Read from April 15, 2013 to November 03, 2015
Clifford's Tower, York where 150 Jews died.
Description: This title considers the Jews of medieval England as victims of violence (notably the Clifford's Tower massacre) and as an isolated people. In July 1290, Edward I issued writs to the Sheriffs of the English counties ordering them to enforce a decree to expel all Jews from England before All Saints' Day of that year. England became the first country to expel a Jewish minority from its borders. They were allowed to take their portable property but their houses were confiscated by the king. In a highly readable account, Robin Mundill considers the Jews of medieval England as victims of violence (notably the massacre of Shabbat haGadol when York's Jewish community perished at Clifford's Tower) and as a people apart, isolated amidst a hostile environment. The origins of the business world are considered including the fact that the medieval English Jew perfected modern business methods many centuries before its recognised time. What emerges is a picture of a lost society which had much to contribute and yet was turned away in 1290.
1 Colonisation and confinement 1
2 Jews and the economy 21
3 A community within a state 43
4 Saints and martyrs 67
5 Christians and Jews 97
6 Church and Synagogue 123
7 Dissolution and Diaspora 145
Opening: There is still much mystery concerning the arrival of the Jews in Britain. One of the earliest students of Anglo-Jewish History, D’Blossiers Tovey, writing in 1738, admitted that historians did not agree when Jews first set foot in England’s countryside.Historians are unlikely ever to pinpoint exactly when Jews first came because the evidence is piecemeal. It is likely that a few Jews had set foot in this land well before 1066. In the mid nineteenth century, a Jewish historian, Moses Margoliouth, claimed that Jews were settled ‘on British soil, long ere Saxon, Dane, or Norman coveted the possession of the British Isles’. While this might be an unprovable boast it is still worth musing on. Yet the problem of whether followers of the Jewish faith actually took up residence here prior to 1066 is still open to debate.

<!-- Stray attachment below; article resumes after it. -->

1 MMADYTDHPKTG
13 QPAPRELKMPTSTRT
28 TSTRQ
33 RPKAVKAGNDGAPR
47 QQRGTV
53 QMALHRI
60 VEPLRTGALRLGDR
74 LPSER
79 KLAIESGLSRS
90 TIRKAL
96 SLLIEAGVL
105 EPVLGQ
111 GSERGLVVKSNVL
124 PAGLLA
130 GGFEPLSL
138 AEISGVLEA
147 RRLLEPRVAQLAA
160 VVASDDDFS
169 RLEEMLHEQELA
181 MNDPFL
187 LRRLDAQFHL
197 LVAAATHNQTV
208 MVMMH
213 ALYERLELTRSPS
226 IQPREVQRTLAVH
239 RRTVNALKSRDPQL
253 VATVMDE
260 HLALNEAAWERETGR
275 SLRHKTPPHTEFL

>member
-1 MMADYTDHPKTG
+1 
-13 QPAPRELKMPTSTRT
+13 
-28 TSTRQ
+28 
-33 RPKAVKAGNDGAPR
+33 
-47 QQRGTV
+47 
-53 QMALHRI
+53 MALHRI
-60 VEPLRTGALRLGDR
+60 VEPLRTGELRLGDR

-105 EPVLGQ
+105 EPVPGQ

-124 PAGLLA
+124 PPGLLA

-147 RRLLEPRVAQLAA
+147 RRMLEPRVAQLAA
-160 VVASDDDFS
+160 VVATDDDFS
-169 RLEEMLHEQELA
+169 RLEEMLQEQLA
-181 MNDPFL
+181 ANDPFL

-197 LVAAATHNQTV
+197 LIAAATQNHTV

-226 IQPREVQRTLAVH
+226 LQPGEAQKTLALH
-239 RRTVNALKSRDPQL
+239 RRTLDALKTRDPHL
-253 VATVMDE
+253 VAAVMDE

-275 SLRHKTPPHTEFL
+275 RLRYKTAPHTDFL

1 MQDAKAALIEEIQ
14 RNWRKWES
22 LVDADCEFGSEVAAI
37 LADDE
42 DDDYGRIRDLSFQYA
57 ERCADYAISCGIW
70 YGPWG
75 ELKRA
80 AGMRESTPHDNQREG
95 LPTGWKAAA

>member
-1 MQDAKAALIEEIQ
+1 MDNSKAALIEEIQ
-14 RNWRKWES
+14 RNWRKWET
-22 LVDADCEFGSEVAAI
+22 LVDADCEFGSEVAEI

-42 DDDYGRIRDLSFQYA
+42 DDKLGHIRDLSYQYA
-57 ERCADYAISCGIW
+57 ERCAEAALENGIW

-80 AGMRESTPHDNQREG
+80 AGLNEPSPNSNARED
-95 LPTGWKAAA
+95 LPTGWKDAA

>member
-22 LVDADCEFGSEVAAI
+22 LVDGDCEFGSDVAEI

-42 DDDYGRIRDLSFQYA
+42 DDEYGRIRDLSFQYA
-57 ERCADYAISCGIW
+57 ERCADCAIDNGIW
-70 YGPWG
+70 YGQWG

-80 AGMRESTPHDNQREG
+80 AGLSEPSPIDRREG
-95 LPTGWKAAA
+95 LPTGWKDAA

It appears that there is little known about Jews in England in ancient times, and every single pointer and find from the past is meticulously listed here. There are sentences that include 'more likely is the possibility that[..]' and some of the cited sources seem to be less than forensic.
I wanted to know more about the Jews as people living in England yet Mundill, for the most, just wanted to give me £SD transactions. Still, The King's Jews was interesting when those monetary details were skimmed over.
Jacob's Pillow aka Stone of Scone
NONFIC NOVEMBER 2015:
CR White Mughals
CR A History of England from the Tudors to the Stuarts
3* Rome and the Barbarians
CR Field Notes From A Hidden City
3* The King's Jews: Money, Massacre and Exodus in Medieval England
CR A History of Palestine 634-1099
CR Charlotte Brontë: A Life
3* The Alhambra